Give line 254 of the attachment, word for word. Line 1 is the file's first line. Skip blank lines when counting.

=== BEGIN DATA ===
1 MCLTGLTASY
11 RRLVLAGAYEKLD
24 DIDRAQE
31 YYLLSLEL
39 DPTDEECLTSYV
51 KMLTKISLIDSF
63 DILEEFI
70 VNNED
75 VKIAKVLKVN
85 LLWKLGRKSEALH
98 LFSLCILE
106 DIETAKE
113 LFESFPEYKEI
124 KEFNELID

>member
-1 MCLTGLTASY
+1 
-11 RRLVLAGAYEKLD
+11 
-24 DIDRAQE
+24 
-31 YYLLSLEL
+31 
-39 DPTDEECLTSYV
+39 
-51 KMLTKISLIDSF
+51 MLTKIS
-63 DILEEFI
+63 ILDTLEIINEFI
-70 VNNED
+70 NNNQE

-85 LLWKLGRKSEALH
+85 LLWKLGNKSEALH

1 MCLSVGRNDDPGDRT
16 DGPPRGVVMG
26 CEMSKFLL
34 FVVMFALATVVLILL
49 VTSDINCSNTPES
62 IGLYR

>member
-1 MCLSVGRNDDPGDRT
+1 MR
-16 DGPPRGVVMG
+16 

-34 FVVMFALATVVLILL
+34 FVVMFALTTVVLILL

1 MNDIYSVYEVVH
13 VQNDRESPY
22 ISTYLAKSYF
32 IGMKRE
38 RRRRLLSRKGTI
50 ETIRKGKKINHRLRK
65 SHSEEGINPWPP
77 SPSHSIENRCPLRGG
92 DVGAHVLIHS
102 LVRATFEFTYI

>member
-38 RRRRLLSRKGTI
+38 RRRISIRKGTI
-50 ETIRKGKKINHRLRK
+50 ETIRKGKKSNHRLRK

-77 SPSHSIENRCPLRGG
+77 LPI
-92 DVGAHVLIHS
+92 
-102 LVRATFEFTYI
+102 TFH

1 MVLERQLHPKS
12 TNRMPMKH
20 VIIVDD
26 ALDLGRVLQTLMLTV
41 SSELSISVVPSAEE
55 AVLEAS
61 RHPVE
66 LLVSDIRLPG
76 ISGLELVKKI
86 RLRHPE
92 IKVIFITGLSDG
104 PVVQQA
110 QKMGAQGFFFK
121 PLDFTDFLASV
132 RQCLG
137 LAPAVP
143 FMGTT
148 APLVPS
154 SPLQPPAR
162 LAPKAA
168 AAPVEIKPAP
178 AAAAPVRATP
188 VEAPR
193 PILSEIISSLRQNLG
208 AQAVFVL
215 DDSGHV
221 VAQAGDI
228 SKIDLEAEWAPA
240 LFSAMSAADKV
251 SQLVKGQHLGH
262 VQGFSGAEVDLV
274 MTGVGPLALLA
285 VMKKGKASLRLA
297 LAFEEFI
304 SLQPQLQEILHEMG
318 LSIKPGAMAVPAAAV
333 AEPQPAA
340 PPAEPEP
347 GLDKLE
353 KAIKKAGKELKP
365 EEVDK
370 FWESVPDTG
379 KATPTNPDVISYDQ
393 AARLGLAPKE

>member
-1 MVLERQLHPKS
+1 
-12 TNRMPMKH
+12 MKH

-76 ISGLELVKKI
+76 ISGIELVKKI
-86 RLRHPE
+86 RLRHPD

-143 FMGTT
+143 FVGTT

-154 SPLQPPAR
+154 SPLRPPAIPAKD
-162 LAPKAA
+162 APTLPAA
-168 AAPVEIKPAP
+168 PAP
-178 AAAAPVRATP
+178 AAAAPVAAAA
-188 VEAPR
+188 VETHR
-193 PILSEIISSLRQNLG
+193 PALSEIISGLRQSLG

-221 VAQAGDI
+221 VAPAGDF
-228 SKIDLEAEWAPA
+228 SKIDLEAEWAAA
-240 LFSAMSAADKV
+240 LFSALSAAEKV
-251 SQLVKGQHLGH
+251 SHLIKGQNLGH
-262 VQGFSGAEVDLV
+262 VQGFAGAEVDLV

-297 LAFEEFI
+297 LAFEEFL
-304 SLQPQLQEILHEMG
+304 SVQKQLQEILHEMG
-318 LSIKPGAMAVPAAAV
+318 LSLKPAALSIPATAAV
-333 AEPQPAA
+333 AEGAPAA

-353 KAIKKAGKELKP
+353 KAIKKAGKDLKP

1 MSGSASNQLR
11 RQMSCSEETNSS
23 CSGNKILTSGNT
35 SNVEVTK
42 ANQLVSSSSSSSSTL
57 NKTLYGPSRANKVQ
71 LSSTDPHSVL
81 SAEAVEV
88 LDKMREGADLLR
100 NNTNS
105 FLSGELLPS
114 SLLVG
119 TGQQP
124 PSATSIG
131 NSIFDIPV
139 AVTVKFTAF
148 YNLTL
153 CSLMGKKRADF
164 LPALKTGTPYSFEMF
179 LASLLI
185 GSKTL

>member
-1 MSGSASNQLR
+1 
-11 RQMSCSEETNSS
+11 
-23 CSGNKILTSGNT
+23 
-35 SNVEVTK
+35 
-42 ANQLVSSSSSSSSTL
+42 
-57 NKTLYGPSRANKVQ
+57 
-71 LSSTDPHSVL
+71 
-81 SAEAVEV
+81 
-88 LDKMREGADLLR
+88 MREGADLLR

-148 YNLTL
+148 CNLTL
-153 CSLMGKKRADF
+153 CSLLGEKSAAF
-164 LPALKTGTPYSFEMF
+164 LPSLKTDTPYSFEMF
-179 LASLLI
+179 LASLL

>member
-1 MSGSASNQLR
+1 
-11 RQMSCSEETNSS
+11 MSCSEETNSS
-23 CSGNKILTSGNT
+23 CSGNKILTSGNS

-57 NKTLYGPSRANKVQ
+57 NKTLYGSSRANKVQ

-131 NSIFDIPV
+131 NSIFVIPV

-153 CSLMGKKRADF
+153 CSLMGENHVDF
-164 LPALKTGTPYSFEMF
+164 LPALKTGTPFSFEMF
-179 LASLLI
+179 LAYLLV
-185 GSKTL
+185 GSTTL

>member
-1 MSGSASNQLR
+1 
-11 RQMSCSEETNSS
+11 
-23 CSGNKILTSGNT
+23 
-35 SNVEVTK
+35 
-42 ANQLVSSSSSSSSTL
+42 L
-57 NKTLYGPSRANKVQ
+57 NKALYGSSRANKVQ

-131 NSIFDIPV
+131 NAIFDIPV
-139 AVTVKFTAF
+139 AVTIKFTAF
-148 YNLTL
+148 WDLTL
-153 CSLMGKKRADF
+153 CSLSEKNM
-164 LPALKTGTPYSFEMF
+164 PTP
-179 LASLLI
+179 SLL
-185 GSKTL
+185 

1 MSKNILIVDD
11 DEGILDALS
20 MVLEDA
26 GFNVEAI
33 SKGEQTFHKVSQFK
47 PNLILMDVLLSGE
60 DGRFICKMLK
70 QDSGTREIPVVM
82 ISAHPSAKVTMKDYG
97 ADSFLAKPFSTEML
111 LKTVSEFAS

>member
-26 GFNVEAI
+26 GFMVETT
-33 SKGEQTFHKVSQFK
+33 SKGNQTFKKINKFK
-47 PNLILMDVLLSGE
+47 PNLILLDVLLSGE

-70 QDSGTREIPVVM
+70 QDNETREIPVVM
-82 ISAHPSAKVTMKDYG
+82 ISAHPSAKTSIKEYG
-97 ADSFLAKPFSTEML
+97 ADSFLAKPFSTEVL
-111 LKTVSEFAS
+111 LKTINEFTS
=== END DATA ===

47 PNLILMDVLLSGE